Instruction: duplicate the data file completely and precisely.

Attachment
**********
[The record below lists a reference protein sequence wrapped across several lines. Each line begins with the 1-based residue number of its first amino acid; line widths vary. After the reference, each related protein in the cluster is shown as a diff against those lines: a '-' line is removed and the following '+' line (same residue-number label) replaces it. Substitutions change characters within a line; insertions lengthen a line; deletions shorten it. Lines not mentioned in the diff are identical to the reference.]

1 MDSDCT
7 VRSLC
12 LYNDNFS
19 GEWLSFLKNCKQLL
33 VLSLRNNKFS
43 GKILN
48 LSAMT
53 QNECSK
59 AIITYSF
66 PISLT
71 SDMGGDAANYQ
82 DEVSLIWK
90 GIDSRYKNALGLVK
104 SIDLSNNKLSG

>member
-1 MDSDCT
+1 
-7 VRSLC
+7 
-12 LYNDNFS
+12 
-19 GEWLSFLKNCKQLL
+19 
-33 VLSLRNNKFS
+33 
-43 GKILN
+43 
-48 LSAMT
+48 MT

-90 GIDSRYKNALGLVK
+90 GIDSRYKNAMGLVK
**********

[The record below lists a reference protein sequence wrapped across several lines. Each line begins with the 1-based residue number of its first amino acid; line widths vary. After the reference, each related protein in the cluster is shown as a diff against those lines: a '-' line is removed and the following '+' line (same residue-number label) replaces it. Substitutions change characters within a line; insertions lengthen a line; deletions shorten it. Lines not mentioned in the diff are identical to the reference.]

1 MDSDCT
7 VRSLC
12 LYNDNFS
19 GEWLSFLKNCKQLL
33 VLSLRNNKFS
43 GKILN
48 LSAMT
53 QNECSK
59 AIITYSF
66 PISLT
71 SDMGGDAANYQ
82 DEVSLIWK
90 GIDSRYKNALGLVK
104 SIDLSNNKLSG

>member
-1 MDSDCT
+1 
-7 VRSLC
+7 
-12 LYNDNFS
+12 
-19 GEWLSFLKNCKQLL
+19 
-33 VLSLRNNKFS
+33 
-43 GKILN
+43 
-48 LSAMT
+48 MT

-90 GIDSRYKNALGLVK
+90 GIDSRYKNAMGLVK